Microplastic pollution has been recognized as a global threat in marine environments and a danger to prey, predators and humans. Yet there have been limited studies in the Western Indian Ocean (WIO) and along the Kenyan coast making it difficult to estimate the extent of such pollution. This is the first study on microplastics (MPs) in the surface waters within creeks (Tudor, Port-Reitz and Mida creeks) in Kenya. Sampling was done in January/February and September 2018 to collect microplastics from surface water. Neuston nets of 500 μm (large) and 250 μm (medium) size were towed for ten minutes and 50 litres of seawater sieved through a 20 μm net (small) in three replicates. The samples were digested in 10% Potassium Hydroxide, sieved, and then filtered with cellulose nitrate membrane microfilters. Concentrations of total microplastics, different shapes and colours were established under a microscope. High concentrations of small size (20-250 μm) MPs were encountered and Tudor and Port Reitz had higher concentrations compared to Mida Creek. The study provides data on microplastic concentrations within the creeks and recommends focussing on small size microplastics for monitoring purposes, which due to their high concentrations can be hazardous to organisms.

Muinde, VM, Onyari JM, Wamalwa B, Wabomba JN.  2020.  Adsorption of malachite green dye from aqueous solutions using mesoporous chitosan–zinc oxide composite material. Environmental Chemistry and Ecotoxicology. 2:115-125. AbstractAbstract

Chitosan–zinc oxide composite with an average size of 33 nm was synthesized by facile chemical precipitation technique for application in the removal of water contaminants such as dyes. Malachite green (MG) was the model colorant for the sorption process. Material characterization was achieved using selected spectroscopic techniques. Elemental analysis results revealed that the material had high concentration levels of Zn (965,000 ± 53.2 mg/kg) compared to Fe (756.5 ± 45.3 mg/kg) and P (166 ± 26.6 mg/kg). Batch adsorption experiments of the dye onto chitosan–ZnO (CS–ZnO) composite was investigated with a UV–Visible photometer. The rate of dye removal was greatly influenced by pH, dye strength, amount of adsorbent and contact time. High removal capacity of 98.5% was achieved with reducing dye strength of 2.3 mg/L, dosage of 0.6 g and pH 8 within 180 min equilibration time. Langmuir model …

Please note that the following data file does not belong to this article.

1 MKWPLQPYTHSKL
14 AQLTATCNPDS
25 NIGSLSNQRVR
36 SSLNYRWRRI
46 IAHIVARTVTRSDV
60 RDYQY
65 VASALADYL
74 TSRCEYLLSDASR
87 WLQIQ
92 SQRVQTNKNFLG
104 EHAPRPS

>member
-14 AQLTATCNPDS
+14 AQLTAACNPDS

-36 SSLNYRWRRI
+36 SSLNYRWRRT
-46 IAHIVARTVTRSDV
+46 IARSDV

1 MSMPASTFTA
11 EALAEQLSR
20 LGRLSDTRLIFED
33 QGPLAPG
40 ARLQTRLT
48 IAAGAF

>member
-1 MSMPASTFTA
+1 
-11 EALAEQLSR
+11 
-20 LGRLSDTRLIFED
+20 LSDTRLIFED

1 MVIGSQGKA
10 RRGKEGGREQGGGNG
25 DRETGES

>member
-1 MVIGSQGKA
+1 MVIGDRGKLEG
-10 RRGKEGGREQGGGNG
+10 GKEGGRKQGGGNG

Oloo, CM, Onyari JM, Wanyonyi WC, Wabomba JN, Muinde VM.  2020.  Adsorptive removal of hazardous crystal violet dye form aqueous solution using Rhizophora mucronata stem-barks: Equilibrium and kinetics studies. Environmental Chemistry and Ecotoxicology. AbstractEnvironmental Chemistry and Ecotoxicology

Adsorption of crystal violet (CV) dye from aqueous solution using dried bark powder of mangrove species Rhizophora mucronata was studied. Characterization of adsorbent was done using FTIR and SEM. Batch experiment was carried out to examine the viability of using mangrove bark for adsorption of CV dye from aqueous solutions under different process conditions. The result revealed that removal of CV increased with contact time, adsorbent dose, initial dye concentration and decreased with increased particle size and ionic strength. pH 7 was the optimum pH for CV dye removal. The adsorption equilibrium for CV dye by Rhizophora mucronata stem-bark was attained within 60 min with removal efficacy of up to 99.8%. Pseudo-second-order kinetic model was best used to describe sorption kinetics while Freundlich isotherm model was appropriate for describing adsorption isotherm. The results demonstrated …


Chanzu, HA, Onyari JM, Shiundu PM.  2019.  Brewers’ spent grain in adsorption of aqueous Congo Red and malachite Green dyes: Batch and continuous flow systems. Journal of hazardous materials. 380:120897. Abstract


Sorption of Congo Red (CR) and Malachite Green (MG) dyes currently used in pigments and clothing industries were investigated using brewers’ spent grain (BSG) from a local brewery. Adsorption increased with a higher adsorbent weight and lower colorant concentrations. Accumulation of CR and MG was optimal at acidic pH and neutral pH respectively. Sorption decreased with an increase in temperature signifying an exothermic process. Batch adsorption data fitted better to Langmuir adsorption isotherm model and pseudo-second-order kinetics. Maximum monolayer coverage capacities (
were found to be 2.55 mg/g for MG and 36.5 mg/g for CR dye. Column studies using BSG were also conducted for both dyes. Fixed bed breakthrough was fast with an increase in dye concentration, adsorbent surface area, and flow rate and with a decrease in column depth. BSG are effective, simple in design and inexpensive adsorbing material from renewable sources.

Wanyonyi, WC, Onyari JM, Shiundu PM, Mulaa FJ.  2019.  Effective biotransformation of Reactive Black 5 Dye Using Crude Protease from Bacillus Cereus Strain KM201428. Energy Procedia. 157:815-824. Abstract